Fort Andross: The revitalization
The Brunswick Downtown Association hosted breakfast at Fort Andross’ Coleman P. Burke Gallery on Tuesday as part of their latest Speaker Series presentation: “Fort Andross: 30 Years of Revitalization,” featuring developer Coleman Burke, founder of Waterfront Maine.
Burke purchased Fort Andross in 1986 and revived the old mill into the thriving business complex that it is today.
Burke spoke to a crowd of nearly 150 about the history of the mill, focusing on business decisions that helped and hindered him along the way. His successor, Anthony “Tony” Gatti spoke as well, calling the tenants of Fort Andross “the foundation of our mission.” Both men were introduced by BDA board member Claudia Knox.
“Thanks to the stewardship of of Coley Burke, Fort Andross hosts offices, warehouses, restaurants, art studios, retail, broadcasting, the Winter Farmers Market,” said Knox. “We experience Fort Andross as not just the defining bookend where Maine Street meets the Androscoggin River, but as the proud and busy and serviceable working space it was built to be.”
Burke, who owns property in five states and set his sights on Portland in the mid-1980s, learned that a large mill building was for sale in Brunswick through his son, Eric, worked there. He became friends with then-owner George Lewis, and was able to hash out a deal for the 300,000-square-foot property in 1986.
“I have a theory,” said Burke. “If it’s 100 years old, it’s an antique. If it’s 200 years old, it’s a double antique. If it’s 300 years old, it’s one of a kind. This fort, in its foundations, is 328 years old.”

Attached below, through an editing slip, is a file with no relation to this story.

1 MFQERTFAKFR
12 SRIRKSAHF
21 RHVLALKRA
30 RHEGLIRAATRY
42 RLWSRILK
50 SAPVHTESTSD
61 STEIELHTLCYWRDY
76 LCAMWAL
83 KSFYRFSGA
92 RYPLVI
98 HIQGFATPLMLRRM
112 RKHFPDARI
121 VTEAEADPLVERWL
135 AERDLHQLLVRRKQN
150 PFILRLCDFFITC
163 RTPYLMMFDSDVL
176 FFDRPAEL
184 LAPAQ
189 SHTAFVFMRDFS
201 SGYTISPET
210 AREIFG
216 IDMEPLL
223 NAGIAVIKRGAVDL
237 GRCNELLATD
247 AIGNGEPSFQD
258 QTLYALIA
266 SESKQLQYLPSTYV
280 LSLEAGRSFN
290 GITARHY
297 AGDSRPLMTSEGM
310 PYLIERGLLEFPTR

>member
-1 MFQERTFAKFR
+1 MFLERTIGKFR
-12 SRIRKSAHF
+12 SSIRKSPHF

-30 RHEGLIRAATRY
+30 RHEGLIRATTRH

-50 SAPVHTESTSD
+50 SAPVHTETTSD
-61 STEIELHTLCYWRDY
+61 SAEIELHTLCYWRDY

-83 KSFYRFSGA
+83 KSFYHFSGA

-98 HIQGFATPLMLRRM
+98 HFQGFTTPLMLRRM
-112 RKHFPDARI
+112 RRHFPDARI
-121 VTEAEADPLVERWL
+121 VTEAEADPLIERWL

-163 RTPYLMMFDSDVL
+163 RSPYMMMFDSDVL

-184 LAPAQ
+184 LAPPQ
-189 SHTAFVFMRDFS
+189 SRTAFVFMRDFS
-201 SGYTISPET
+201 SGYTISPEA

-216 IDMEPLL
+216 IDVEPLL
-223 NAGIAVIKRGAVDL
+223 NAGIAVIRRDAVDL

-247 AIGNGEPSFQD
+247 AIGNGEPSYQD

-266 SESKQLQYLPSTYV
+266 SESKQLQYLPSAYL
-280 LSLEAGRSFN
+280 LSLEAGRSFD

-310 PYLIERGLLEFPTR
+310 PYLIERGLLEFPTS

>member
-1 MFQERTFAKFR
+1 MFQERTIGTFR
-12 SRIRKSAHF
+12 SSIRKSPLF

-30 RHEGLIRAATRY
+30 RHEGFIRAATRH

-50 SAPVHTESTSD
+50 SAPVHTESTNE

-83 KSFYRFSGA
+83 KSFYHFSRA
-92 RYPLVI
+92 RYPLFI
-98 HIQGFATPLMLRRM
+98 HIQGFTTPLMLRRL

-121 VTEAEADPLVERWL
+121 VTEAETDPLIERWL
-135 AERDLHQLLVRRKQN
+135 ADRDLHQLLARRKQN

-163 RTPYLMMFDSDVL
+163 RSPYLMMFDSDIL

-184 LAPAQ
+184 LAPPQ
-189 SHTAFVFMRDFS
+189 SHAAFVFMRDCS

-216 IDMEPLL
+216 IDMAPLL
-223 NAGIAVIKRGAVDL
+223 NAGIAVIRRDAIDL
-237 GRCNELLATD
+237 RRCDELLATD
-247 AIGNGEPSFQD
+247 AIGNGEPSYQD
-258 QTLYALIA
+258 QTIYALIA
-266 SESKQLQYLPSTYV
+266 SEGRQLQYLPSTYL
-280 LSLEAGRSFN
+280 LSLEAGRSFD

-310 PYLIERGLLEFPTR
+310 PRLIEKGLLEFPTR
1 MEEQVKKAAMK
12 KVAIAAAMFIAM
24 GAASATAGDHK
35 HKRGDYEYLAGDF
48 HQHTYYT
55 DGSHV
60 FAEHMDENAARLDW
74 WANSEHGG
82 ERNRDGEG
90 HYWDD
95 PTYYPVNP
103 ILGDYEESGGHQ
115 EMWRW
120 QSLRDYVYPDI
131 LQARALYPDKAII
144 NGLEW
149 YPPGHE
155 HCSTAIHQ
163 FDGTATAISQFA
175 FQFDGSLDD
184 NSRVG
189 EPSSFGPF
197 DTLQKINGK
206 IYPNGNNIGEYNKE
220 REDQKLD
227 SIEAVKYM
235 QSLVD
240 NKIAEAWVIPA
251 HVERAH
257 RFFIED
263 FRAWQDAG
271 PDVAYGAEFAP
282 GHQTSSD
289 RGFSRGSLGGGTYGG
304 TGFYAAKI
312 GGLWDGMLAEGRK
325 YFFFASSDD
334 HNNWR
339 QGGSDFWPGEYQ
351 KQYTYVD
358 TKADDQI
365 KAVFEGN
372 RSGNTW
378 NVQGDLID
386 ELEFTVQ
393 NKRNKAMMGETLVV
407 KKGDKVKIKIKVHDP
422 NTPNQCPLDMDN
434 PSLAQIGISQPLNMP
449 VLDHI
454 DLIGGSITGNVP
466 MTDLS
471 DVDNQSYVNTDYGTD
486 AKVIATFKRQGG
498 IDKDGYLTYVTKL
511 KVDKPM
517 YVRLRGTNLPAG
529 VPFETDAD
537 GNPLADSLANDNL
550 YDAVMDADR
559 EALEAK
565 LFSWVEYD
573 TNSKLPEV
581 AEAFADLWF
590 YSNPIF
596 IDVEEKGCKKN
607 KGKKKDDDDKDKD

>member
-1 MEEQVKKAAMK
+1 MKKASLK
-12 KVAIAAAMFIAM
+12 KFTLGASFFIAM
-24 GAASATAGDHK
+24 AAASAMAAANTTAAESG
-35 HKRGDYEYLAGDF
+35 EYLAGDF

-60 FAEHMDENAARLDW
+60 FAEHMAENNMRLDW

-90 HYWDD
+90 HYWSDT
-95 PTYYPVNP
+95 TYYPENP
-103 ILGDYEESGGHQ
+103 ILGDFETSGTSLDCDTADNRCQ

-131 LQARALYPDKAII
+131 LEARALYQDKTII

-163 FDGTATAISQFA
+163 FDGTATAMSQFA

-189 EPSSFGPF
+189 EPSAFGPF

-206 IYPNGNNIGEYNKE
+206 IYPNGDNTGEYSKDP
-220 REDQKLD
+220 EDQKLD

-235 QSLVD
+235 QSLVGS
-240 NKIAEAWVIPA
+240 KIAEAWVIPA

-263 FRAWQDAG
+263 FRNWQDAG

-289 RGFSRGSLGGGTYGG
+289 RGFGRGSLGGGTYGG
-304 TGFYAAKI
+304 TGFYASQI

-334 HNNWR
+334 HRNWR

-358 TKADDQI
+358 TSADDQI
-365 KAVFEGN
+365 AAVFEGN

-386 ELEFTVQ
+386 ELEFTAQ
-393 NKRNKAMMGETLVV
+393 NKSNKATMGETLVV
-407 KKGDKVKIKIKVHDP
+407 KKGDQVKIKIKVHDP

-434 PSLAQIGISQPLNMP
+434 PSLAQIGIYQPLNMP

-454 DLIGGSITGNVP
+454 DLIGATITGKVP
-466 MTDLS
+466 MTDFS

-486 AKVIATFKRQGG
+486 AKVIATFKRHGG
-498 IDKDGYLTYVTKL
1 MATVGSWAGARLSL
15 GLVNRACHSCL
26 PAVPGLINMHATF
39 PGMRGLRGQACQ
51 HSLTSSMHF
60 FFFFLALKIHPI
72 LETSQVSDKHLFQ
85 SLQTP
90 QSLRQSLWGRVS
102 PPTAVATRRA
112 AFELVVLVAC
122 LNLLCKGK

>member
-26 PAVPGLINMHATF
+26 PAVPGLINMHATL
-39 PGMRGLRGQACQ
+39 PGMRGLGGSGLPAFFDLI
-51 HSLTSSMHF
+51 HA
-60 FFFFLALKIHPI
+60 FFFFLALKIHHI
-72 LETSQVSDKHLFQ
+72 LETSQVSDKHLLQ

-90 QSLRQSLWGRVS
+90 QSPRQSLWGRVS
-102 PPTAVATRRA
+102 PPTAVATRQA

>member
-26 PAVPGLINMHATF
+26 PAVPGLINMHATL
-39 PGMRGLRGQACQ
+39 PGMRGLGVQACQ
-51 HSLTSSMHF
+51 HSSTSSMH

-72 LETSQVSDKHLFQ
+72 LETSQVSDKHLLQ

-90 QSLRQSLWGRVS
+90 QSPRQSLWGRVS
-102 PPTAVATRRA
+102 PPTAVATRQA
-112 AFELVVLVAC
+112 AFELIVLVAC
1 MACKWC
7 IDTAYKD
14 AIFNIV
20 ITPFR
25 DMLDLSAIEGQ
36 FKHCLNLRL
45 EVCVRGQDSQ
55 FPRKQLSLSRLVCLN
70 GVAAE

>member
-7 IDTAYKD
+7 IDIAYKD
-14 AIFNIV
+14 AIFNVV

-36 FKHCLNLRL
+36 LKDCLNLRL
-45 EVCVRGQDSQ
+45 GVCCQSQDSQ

Burke immediately began remodeling large swaths of the fort after purchase, but said that certain parts of its structure were deemed untouchable.
“The wood inside was worth more than I probably paid for the mill,” said Burke. “The wood and brick resonated with me. It will last for 1,000 years if some idiot doesn’t tear it down.”
Burke and his team installed air conditioners, a new boiler and new stairs, but he said that his vision was “a rocky road at the start,” with the “worst flood of the Androscoggin River ever” inundating the foundation in 1987.
But things smoothed out, tenants began to rent, and in 1993 Burke brought on Gatti as his right-hand man and successor-in-training of Waterfront Maine. Burke described Gatti as a “lean, mean running machine, and a gent.”
“He was having trouble talking to the tenants,” said Burke of Gatti’s early days on the job. “I told him to ‘tell everyone you’re the owner.’”
“Some of the roofs leaked when I started, and most of the windows had broken glass and were boarded up,” said Gatti. “Before building the great team we have today, I got called in many nights to reset the boiler, came in early to plow after snowstorms. I had a tenant move out in the middle of the night and leave me with 20,000 square feet of trash. I learned a lot of hard lessons.
“Today, the mill is bustling. We have approximately 145 tenants and approximately 350 people who call the mill their workplace.”
Gatti pointed out that they’ve recently introduced a solar energy system to the building, and plan to be up on all of the latest technological advancements in the coming years.
“The mill will be standing proud for years to come, a successful example of adapted reuse,” said Gatti.
Gatti ended Tuesday’s presentation by thanking Burke for being a “friend and a mentor all these years.”